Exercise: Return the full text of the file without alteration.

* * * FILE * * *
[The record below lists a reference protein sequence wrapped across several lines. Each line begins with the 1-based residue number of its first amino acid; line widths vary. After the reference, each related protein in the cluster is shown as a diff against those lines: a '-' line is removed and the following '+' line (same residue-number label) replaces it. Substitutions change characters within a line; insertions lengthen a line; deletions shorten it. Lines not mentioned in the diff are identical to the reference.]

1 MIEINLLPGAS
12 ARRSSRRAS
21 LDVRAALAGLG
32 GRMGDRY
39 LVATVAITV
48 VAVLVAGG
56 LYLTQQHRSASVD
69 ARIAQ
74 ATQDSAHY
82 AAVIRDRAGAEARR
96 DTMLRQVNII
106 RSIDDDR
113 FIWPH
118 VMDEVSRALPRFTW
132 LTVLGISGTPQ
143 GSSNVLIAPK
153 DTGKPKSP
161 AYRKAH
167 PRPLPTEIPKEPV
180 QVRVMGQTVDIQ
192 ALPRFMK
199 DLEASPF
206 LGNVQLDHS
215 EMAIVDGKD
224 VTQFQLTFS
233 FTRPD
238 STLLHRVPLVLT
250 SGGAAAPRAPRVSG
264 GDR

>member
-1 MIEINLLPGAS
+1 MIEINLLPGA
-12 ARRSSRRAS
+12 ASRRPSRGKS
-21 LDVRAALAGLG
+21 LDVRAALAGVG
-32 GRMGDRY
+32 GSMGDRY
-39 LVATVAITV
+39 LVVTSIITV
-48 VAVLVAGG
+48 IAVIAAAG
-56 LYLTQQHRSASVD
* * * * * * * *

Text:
[The record below lists a reference protein sequence wrapped across several lines. Each line begins with the 1-based residue number of its first amino acid; line widths vary. After the reference, each related protein in the cluster is shown as a diff against those lines: a '-' line is removed and the following '+' line (same residue-number label) replaces it. Substitutions change characters within a line; insertions lengthen a line; deletions shorten it. Lines not mentioned in the diff are identical to the reference.]

1 MIEINLLPGAS
12 ARRSSRRAS
21 LDVRAALAGLG
32 GRMGDRY
39 LVATVAITV
48 VAVLVAGG
56 LYLTQQHRSASVD
69 ARIAQ
74 ATQDSAHY
82 AAVIRDRAGAEARR
96 DTMLRQVNII
106 RSIDDDR
113 FIWPH
118 VMDEVSRALPRFTW
132 LTVLGISGTPQ
143 GSSNVLIAPK
153 DTGKPKSP
161 AYRKAH
167 PRPLPTEIPKEPV
180 QVRVMGQTVDIQ
192 ALPRFMK
199 DLEASPF
206 LGNVQLDHS
215 EMAIVDGKD
224 VTQFQLTFS
233 FTRPD
238 STLLHRVPLVLT
250 SGGAAAPRAPRVSG
264 GDR

>member
-1 MIEINLLPGAS
+1 MIEINLLPGA
-12 ARRSSRRAS
+12 ASRRPSRGKS
-21 LDVRAALAGLG
+21 LDVRAALAGVG
-32 GRMGDRY
+32 GSMGDRY
-39 LVATVAITV
+39 LVVTSIITV
-48 VAVLVAGG
+48 IAVIAAAG
-56 LYLTQQHRSASVD